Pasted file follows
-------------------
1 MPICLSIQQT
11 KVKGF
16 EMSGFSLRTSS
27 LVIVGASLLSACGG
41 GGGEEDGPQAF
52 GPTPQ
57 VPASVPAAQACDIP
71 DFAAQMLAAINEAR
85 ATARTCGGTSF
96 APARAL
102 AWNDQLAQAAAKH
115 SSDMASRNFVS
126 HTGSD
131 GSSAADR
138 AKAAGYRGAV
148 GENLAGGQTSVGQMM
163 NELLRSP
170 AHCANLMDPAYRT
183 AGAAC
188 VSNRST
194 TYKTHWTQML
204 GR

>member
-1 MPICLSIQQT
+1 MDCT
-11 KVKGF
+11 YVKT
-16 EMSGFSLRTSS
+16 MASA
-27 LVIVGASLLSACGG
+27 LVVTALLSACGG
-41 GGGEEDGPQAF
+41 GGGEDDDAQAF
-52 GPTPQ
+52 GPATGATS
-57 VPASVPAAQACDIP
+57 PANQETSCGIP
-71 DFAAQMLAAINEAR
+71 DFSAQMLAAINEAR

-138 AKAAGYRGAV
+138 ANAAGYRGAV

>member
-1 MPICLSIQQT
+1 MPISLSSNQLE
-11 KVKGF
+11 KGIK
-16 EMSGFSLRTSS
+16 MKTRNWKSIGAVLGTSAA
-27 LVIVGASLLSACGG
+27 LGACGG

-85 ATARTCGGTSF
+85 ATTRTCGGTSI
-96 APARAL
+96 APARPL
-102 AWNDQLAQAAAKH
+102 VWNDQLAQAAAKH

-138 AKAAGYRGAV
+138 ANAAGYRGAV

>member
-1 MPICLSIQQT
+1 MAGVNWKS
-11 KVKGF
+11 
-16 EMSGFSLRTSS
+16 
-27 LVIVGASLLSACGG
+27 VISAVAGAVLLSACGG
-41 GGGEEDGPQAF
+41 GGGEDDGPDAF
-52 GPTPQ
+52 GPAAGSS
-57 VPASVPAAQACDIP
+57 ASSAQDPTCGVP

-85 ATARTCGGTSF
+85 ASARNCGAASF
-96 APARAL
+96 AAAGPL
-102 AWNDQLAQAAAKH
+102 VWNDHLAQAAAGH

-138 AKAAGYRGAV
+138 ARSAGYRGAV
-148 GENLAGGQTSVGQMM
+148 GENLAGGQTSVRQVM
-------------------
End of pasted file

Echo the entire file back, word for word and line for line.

1 MPICLSIQQT
11 KVKGF
16 EMSGFSLRTSS
27 LVIVGASLLSACGG
41 GGGEEDGPQAF
52 GPTPQ
57 VPASVPAAQACDIP
71 DFAAQMLAAINEAR
85 ATARTCGGTSF
96 APARAL
102 AWNDQLAQAAAKH
115 SSDMASRNFVS
126 HTGSD
131 GSSAADR
138 AKAAGYRGAV
148 GENLAGGQTSVGQMM
163 NELLRSP
170 AHCANLMDPAYRT
183 AGAAC
188 VSNRST
194 TYKTHWTQML
204 GR

>member
-1 MPICLSIQQT
+1 MDCT
-11 KVKGF
+11 YVKT
-16 EMSGFSLRTSS
+16 MASA
-27 LVIVGASLLSACGG
+27 LVVTALLSACGG
-41 GGGEEDGPQAF
+41 GGGEDDDAQAF
-52 GPTPQ
+52 GPATGATS
-57 VPASVPAAQACDIP
+57 PANQETSCGIP
-71 DFAAQMLAAINEAR
+71 DFSAQMLAAINEAR

-138 AKAAGYRGAV
+138 ANAAGYRGAV

>member
-1 MPICLSIQQT
+1 MPISLSSNQLE
-11 KVKGF
+11 KGIK
-16 EMSGFSLRTSS
+16 MKTRNWKSIGAVLGTSAA
-27 LVIVGASLLSACGG
+27 LGACGG

-85 ATARTCGGTSF
+85 ATTRTCGGTSI
-96 APARAL
+96 APARPL
-102 AWNDQLAQAAAKH
+102 VWNDQLAQAAAKH

-138 AKAAGYRGAV
+138 ANAAGYRGAV

>member
-1 MPICLSIQQT
+1 MAGVNWKS
-11 KVKGF
+11 
-16 EMSGFSLRTSS
+16 
-27 LVIVGASLLSACGG
+27 VISAVAGAVLLSACGG
-41 GGGEEDGPQAF
+41 GGGEDDGPDAF
-52 GPTPQ
+52 GPAAGSS
-57 VPASVPAAQACDIP
+57 ASSAQDPTCGVP

-85 ATARTCGGTSF
+85 ASARNCGAASF
-96 APARAL
+96 AAAGPL
-102 AWNDQLAQAAAKH
+102 VWNDHLAQAAAGH

-138 AKAAGYRGAV
+138 ARSAGYRGAV
-148 GENLAGGQTSVGQMM
+148 GENLAGGQTSVRQVM